Tag Archives: outhaul

Outhaul Exit Tweak

I’ve finally finished tweaking Madsu’s boom for the new internal outhaul system I mentioned a few days ago.

In order to make sure the outhaul doesn’t bind when pulling on the main, I figure I have to get the exit block at the end of the boom up as high as possible – which actually means mounting it in the sail track.

So the challenge here was how to mount the Harken thru-deck turning block in what is essentially the sail track. I also want the block to be rock-solid.

Working on the farm with my dad and uncles, they’d often have to tweak some piece of machinery – and in French they’d call that tweak a “patent”. Cleary, that’s what’s called for here.

All I really want to do is bolt the block in place, but there isn’t room for me to get a lock nut on the forward end of the block. I probably could rivet it in place, but I’m not convinced that’s going to work.

So, I figured I’d make an aluminum plate that will slide inside track, under the block. I’ll drill and tap for fasteners and it should all work ! The photo below shows how I want the block to sit, tight up against the slot in the boom.

I’m not really equipped to be machining parts, but I figured with my jig saw and a bench grinder, I should be able to make something that would work.

It isn’t pretty, but it’ll be out of sight anyway. Not the simplest thing to cut with a jig saw, I’ll say that much…

Here’s my “patent” when I slide it into the sail track.

The idea is that the thru-deck block is now sandwiched between my “patent” and the top of the sail track.

All I need to do now is drop in a stainless steel machine screw, tighten it up, and my exit thru-deck block is rock solid (I’ve left off the block cover so you can see the detail a bit better).

This was the last bit of detail I needed to finish on the boom before painting.

I’ve now drilled and tapped holes for all the boom hardware, including cheek-blocks for reefing lines, the outhaul exit block and cleat, and a few more bits of hardware for line management.

I’ve opted to simplify the reefing system quite a bit, just going to use a hook at the tack. For the clew, I’ll just use a single line attached to boom, up through the through the ‘new’ clew, down to a cheek-block on the other side of the boom, and forward to a cleat near the front of the boom.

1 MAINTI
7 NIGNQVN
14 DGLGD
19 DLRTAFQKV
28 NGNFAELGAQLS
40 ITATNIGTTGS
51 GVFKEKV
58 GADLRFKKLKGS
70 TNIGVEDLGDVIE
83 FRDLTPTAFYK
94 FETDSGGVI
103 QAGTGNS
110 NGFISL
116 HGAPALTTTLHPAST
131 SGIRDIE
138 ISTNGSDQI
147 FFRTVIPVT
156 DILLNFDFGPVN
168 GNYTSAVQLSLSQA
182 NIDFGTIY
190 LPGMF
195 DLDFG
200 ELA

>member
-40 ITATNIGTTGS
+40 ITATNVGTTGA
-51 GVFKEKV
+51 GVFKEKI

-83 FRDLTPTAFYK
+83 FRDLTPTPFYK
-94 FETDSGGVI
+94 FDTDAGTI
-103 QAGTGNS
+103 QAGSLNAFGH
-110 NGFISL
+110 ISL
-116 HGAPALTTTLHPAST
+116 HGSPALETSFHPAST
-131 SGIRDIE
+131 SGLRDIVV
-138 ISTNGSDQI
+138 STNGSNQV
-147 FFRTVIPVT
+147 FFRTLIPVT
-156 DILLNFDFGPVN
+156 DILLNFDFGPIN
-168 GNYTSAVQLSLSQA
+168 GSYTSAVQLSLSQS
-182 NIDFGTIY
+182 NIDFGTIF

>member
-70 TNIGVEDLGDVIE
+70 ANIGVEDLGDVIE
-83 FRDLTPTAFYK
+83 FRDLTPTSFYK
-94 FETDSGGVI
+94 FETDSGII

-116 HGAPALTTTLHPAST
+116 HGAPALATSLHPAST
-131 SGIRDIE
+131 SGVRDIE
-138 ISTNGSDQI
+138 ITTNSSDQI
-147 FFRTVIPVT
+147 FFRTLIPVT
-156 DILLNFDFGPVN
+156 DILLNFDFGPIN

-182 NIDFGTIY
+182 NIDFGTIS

Last season I was using a single line reefing system, with the line brought back to the cockpit. This was the set-up from the previous owner, and it was a nuisance.

For one, I was always going to the mast to lower the main halyard anyway, so having the reefing line in the cockpit was unhelpful. When not in use, the long line was always getting in the way no matter how often I stowed it, and when we dropped the main, it was even more in the way.

My new North Sails main has 2 reef points, so I’ve got 2 identical lines set up at the clew end. From their cheeck blocks they go forward along the boom, lead through beckets to the cleat.

The boom is stripped of all the hardware now, all the holes are drilled and tapped, so if the weather improved a bit I’ll try etching and painting the boom in the next few days

Madsu Boom Mod

I’m getting set to paint the mast and boom on Madsu before putting her in the water this year.

But before I get there, I’ve got a few modifications to make, so I’ve commandeered the picnic table and set up for some serious mucking-about-time.

I started with the boom, stripping all the hardware so I can replace the self-tapping screws with tapped versions.

I’m also fixing the outhaul – the previous owner seemed to think a piece of line wrapped around a becket at the end of the boom was a proper outhaul. It drove me crazy last season, but since the main was pretty bagged, I put up with it.

Since I’ve got a brand new North Sail main for this season, and I was stripping the boom down anyway, I thought it was worth the trouble of making an internal outhaul system based on Gene Ferguson’s excellent 1997 design. Using Gene’s diagram, I ad-libbed a bit, using Harken 225 and 226 microblocks and New England V-100 1/4″ braid and sticking with wire for the 2nd block and exit out the thru-deck at the aft end of the boom to the clew.

Since the exit at the boom-end is wire, the thru-deck block is nice and small, and through the magic of the Dremel tool I’ve managed to cut a nice slot for the block. It sits in the foot channel and is just big enough to reach into the main section of the boom where the guts of the outhaul are hidden. Having a swaging tool makes working with wire a breeze – I picked up a hand tool at West Marine last year and have used it a lot more than I thought I would.

I’ll have more pictures soon – the outhaul is rigged and sitting in my cupboard with the new sail.